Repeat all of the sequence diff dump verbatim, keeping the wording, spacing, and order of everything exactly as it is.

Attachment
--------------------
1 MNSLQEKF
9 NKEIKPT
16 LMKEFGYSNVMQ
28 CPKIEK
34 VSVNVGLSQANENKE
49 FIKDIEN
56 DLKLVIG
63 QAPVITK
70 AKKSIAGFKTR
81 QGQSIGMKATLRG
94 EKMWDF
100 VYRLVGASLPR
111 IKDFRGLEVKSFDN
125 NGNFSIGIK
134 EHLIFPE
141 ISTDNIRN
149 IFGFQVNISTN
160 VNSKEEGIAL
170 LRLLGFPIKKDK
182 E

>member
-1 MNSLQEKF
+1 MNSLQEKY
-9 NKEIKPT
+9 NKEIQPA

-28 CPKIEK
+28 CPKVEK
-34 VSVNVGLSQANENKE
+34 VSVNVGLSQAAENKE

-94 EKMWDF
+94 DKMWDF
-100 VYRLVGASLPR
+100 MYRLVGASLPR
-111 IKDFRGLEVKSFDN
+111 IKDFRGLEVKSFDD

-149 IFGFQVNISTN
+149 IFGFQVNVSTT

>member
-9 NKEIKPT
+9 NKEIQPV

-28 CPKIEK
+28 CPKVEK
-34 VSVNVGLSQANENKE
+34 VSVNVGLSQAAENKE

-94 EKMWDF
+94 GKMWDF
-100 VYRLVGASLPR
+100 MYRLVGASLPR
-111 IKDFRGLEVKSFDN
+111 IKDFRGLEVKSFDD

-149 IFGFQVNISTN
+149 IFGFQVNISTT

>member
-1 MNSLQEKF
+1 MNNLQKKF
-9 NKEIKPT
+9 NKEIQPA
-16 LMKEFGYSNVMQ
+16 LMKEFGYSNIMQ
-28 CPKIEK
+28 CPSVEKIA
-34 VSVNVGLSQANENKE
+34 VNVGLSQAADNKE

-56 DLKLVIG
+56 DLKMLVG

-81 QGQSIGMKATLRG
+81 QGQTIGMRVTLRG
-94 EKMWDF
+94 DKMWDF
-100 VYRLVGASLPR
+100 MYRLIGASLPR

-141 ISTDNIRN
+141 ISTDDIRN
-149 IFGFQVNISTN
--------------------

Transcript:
1 MNSLQEKF
9 NKEIKPT
16 LMKEFGYSNVMQ
28 CPKIEK
34 VSVNVGLSQANENKE
49 FIKDIEN
56 DLKLVIG
63 QAPVITK
70 AKKSIAGFKTR
81 QGQSIGMKATLRG
94 EKMWDF
100 VYRLVGASLPR
111 IKDFRGLEVKSFDN
125 NGNFSIGIK
134 EHLIFPE
141 ISTDNIRN
149 IFGFQVNISTN
160 VNSKEEGIAL
170 LRLLGFPIKKDK
182 E

>member
-1 MNSLQEKF
+1 MNSLQEKY
-9 NKEIKPT
+9 NKEIQPA

-28 CPKIEK
+28 CPKVEK
-34 VSVNVGLSQANENKE
+34 VSVNVGLSQAAENKE

-94 EKMWDF
+94 DKMWDF
-100 VYRLVGASLPR
+100 MYRLVGASLPR
-111 IKDFRGLEVKSFDN
+111 IKDFRGLEVKSFDD

-149 IFGFQVNISTN
+149 IFGFQVNVSTT

>member
-9 NKEIKPT
+9 NKEIQPV

-28 CPKIEK
+28 CPKVEK
-34 VSVNVGLSQANENKE
+34 VSVNVGLSQAAENKE

-94 EKMWDF
+94 GKMWDF
-100 VYRLVGASLPR
+100 MYRLVGASLPR
-111 IKDFRGLEVKSFDN
+111 IKDFRGLEVKSFDD

-149 IFGFQVNISTN
+149 IFGFQVNISTT

>member
-1 MNSLQEKF
+1 MNNLQKKF
-9 NKEIKPT
+9 NKEIQPA
-16 LMKEFGYSNVMQ
+16 LMKEFGYSNIMQ
-28 CPKIEK
+28 CPSVEKIA
-34 VSVNVGLSQANENKE
+34 VNVGLSQAADNKE

-56 DLKLVIG
+56 DLKMLVG

-81 QGQSIGMKATLRG
+81 QGQTIGMRVTLRG
-94 EKMWDF
+94 DKMWDF
-100 VYRLVGASLPR
+100 MYRLIGASLPR

-141 ISTDNIRN
+141 ISTDDIRN
-149 IFGFQVNISTN